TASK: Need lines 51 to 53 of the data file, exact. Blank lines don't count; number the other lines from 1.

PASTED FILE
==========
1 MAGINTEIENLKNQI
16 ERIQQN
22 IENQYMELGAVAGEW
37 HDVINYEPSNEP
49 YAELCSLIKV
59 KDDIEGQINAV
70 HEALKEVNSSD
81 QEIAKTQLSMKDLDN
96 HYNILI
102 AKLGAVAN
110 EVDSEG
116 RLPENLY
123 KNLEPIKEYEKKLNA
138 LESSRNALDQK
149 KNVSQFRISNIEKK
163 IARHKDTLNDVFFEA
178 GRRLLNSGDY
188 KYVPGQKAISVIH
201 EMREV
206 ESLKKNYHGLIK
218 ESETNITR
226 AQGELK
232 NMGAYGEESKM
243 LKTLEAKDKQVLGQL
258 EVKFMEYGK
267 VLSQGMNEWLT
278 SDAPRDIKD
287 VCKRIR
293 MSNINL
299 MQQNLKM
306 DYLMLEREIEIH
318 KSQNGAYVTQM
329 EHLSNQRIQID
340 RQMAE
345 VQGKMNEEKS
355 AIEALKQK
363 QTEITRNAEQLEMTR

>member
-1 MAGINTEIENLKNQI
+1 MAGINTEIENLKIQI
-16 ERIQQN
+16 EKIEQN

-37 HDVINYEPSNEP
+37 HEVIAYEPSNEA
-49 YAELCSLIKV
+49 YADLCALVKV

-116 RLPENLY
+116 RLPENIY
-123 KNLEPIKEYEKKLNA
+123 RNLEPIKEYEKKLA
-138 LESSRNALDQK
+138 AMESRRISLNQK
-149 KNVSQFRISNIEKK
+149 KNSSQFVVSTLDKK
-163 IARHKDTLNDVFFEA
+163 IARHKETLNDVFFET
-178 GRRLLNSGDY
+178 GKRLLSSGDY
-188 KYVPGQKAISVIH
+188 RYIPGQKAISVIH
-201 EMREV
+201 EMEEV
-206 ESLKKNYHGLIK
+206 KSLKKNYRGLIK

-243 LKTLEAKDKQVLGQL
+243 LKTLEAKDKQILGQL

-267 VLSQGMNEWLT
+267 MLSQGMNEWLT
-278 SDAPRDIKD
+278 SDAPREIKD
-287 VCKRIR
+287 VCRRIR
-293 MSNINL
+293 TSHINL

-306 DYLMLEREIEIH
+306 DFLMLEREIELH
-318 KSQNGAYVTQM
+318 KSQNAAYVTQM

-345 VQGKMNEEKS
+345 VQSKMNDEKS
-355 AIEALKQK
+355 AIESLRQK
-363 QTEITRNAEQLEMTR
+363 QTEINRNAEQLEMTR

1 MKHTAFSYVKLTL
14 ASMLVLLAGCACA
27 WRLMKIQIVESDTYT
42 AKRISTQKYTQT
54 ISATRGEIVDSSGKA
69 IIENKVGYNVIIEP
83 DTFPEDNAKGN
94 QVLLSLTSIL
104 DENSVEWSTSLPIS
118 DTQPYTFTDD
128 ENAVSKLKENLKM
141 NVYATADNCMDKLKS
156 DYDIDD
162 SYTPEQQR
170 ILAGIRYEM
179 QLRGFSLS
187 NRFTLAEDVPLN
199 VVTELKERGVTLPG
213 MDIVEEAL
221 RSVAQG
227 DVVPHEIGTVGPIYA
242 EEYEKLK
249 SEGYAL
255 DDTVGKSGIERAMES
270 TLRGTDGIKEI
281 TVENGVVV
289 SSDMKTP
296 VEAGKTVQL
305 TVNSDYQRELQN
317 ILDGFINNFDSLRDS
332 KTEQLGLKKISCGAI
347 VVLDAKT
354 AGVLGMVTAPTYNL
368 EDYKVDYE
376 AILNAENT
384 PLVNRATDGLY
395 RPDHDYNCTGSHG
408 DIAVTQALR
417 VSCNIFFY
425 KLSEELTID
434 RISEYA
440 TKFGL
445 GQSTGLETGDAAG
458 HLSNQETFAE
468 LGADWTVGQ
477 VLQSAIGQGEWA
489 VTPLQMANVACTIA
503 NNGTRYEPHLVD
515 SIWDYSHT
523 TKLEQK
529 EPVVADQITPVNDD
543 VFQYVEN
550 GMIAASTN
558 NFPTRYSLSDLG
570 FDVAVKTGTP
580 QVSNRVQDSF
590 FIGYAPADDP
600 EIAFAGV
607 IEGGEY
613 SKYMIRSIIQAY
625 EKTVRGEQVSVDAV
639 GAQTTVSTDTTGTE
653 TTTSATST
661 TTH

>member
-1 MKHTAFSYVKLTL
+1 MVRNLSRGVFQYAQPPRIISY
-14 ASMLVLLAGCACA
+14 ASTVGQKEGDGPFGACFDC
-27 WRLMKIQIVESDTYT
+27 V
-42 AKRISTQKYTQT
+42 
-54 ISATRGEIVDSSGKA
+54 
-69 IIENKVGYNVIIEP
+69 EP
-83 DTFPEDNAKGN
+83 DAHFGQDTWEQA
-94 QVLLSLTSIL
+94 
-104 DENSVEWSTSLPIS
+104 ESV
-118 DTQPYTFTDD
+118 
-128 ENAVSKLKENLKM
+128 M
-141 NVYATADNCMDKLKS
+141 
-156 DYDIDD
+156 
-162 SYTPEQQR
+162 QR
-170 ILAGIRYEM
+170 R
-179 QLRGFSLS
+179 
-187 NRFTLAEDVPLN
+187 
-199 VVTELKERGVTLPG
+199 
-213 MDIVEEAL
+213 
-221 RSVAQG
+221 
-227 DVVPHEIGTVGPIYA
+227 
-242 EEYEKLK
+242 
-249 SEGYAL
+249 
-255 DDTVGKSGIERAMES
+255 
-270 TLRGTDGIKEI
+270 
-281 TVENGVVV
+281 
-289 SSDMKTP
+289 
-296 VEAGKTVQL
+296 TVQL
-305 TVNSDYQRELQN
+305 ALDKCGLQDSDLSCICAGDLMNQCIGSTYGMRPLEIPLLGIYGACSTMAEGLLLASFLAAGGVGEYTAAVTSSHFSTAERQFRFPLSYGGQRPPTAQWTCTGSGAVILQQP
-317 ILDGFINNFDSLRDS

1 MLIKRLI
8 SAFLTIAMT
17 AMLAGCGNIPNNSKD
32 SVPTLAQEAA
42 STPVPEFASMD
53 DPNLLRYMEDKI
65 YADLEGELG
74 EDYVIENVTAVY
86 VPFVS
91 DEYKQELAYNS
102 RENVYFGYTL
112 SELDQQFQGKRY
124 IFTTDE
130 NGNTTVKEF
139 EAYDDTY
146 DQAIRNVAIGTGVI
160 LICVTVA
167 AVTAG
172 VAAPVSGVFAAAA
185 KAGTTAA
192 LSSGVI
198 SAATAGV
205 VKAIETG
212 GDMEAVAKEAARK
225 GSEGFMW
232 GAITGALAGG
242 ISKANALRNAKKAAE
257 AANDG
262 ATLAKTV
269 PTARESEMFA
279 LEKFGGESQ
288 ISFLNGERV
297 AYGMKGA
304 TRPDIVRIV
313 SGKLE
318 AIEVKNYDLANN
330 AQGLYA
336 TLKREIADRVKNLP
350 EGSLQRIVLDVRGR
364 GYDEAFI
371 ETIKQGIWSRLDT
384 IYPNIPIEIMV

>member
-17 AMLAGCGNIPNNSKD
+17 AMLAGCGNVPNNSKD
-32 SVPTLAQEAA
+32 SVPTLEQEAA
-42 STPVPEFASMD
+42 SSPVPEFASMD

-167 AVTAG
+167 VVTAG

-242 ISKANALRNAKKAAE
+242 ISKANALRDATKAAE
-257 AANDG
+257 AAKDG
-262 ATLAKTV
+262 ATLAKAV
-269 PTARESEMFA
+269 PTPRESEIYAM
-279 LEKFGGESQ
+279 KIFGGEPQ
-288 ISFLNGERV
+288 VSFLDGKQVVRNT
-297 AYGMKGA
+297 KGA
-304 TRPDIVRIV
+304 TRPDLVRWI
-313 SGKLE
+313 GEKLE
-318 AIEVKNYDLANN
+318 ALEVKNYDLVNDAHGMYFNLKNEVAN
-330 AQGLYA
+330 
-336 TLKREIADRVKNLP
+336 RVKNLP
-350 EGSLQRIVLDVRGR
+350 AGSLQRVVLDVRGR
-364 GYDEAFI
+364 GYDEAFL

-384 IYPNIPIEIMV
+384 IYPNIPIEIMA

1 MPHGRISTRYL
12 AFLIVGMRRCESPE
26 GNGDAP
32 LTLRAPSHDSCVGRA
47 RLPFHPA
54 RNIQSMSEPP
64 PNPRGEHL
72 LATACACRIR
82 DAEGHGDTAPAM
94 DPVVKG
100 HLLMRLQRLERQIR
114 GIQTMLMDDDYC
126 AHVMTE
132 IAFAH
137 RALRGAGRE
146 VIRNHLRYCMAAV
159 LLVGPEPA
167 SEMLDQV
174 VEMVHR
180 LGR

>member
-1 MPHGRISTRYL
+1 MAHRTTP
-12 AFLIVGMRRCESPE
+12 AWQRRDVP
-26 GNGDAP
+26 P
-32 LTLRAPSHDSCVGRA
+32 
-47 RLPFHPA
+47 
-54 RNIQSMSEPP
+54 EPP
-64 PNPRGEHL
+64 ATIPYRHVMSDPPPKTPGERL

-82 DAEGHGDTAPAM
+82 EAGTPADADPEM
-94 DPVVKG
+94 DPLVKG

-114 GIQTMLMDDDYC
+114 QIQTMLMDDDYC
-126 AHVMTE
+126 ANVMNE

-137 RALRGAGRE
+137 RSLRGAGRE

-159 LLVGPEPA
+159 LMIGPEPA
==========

-138 LESSRNALDQK
+138 AMESRRISLNQK
-149 KNVSQFRISNIEKK